Sudo hangs when IO logging is enabled

Solution Verified - Updated -

Environment

  • Red Hat Enterprise Linux (RHEL) 7.4
  • sudo-1.8.19p2 with IO logging enabled

Issue

When sudo is configured with IO logging enabled and a command that produces output to terminal is run, it does sometimes hang in a poll() system call indefinitely. Only sending a SIGKILL to the main sudo process terminates it.
Sometimes the child process (the actual command being run in sudo) is left in a zombie (Z) state.

Resolution

Update to sudo-1.8.19p2-14.el7_5 shipped with Advisory RHBA-2018:1992 or newer.

Before the fix was available temporarily disabling IO logging in /etc/sudoers using visudo served as a workaround.

Root Cause

The issue is a blocking poll() system call for input from master PTY /dev/ptmx (the PTY multiplexer) that will not time out. It occurs once the child process terminates, and the input and output buffers are being flushed.
The root cause is the open master PTY file descriptor at the time of the buffer flushing and a subsequent blocking attempt to read output from the already terminated child process.

Diagnostic Steps

  1. Verify in /etc/sudoers, i.e. using visudo, that you have IO logging enabled. Look for log_input and log_output keywords. Configuration of IO logging may look similar to the following:

    Defaults    iolog_dir=/var/log/sudo-io/%{user}, log_input, log_output
    
  2. If you have gdb and the appropriate debuginfo packages installed, a backtrace of the hanged sudo process can be analyzed. You can get a backtrace of a running process using the following command, where $PID is the PID of the hanged sudo process:

    # gdb `which sudo` $PID
    

    A backtrace of the hanged process will look similar to the following:

    # gdb `which sudo` 2516
    GNU gdb (GDB) Red Hat Enterprise Linux 7.6.1-100.el7
    Copyright (C) 2013 Free Software Foundation, Inc.
    ... lines omitted ...
    0x00007fd72683ca20 in __poll_nocancel () at ../sysdeps/unix/syscall-template.S:81
    81  T_PSEUDO (SYSCALL_SYMBOL, SYSCALL_NAME, SYSCALL_NARGS)
    (gdb) bt
    #0  0x00007fd72683ca20 in __poll_nocancel () at ../sysdeps/unix/syscall-template.S:81
    #1  0x00007fd726d21675 in poll (__timeout=<optimized out>, __nfds=<optimized out>, __fds=<optimized out>) at /usr/include/bits/poll2.h:46
    #2  sudo_ev_scan_impl (base=base@entry=0x55ce7db9a9e0, flags=flags@entry=0) at ./event_poll.c:155
    #3  0x00007fd726d1ac9e in sudo_ev_loop_v1 (base=base@entry=0x55ce7db9a9e0, flags=flags@entry=0) at ./event.c:302
    #4  0x000055ce7c04a5ba in del_io_events (nonblocking=nonblocking@entry=false) at ./exec_pty.c:1045
    #5  0x000055ce7c04e142 in pty_close (cstat=cstat@entry=0x7ffe00867180) at ./exec_pty.c:895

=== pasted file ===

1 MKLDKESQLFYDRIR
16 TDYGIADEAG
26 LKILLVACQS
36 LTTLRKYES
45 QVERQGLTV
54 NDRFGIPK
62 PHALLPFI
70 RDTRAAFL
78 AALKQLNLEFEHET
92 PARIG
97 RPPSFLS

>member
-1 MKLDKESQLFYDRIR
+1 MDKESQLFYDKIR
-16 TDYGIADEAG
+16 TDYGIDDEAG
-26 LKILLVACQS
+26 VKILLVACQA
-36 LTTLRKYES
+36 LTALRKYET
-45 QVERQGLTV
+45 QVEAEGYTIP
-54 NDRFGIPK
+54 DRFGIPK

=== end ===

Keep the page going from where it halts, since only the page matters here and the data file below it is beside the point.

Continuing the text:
#6  0x000055ce7c049917 in sudo_execute (details=details@entry=0x55ce7c262fa0 <command_details>, cstat=cstat@entry=0x7ffe00867180) at ./exec.c:537
    #7  0x000055ce7c054222 in run_command (details=0x55ce7c262fa0 <command_details>) at ./sudo.c:1161
    #8  0x000055ce7c04689c in main (argc=<optimized out>, argv=<optimized out>, envp=<optimized out>) at ./sudo.c:311
    
  3. Verify what file descriptors we are polling() for:

    (gdb) up
    #1  0x00007fd726d21675 in poll (__timeout=<optimized out>, __nfds=<optimized out>, __fds=<optimized out>) at /usr/include/bits/poll2.h:46
    46  /usr/include/bits/poll2.h: No such file or directory.
    (gdb) up
    #2  sudo_ev_scan_impl (base=base@entry=0x55ce7db9a9e0, flags=flags@entry=0) at ./event_poll.c:155
    155     nready = poll(base->pfds, base->pfd_high + 1, timeout);
    (gdb) print base->pfd_high
    $15 = 0
    (gdb) print base->pfds[0]
    $18 = {fd = 14, events = 1, revents = 0}
    
  4. Check what file the file descriptor belongs to. You can do that by issuing info os files in gdb and looking for sudo process, or you can check lsof. For example by running the follwing command (our PID was 2516, and fd = 14):

    # lsof | grep 2516 | grep '14' | grep 'CHR' | awk '{ print $1,$2,$4,$9 }'
    sudo 2516 14u /dev/ptmx
    
  5. If the file descriptor belongs to /dev/ptmx, then you are likely hitting this issue.

This solution is part of Red Hat’s fast-track publication program, providing a huge library of solutions that Red Hat engineers have created while supporting our customers. To give you the knowledge you need the instant it becomes available, these articles may be presented in a raw and unedited form.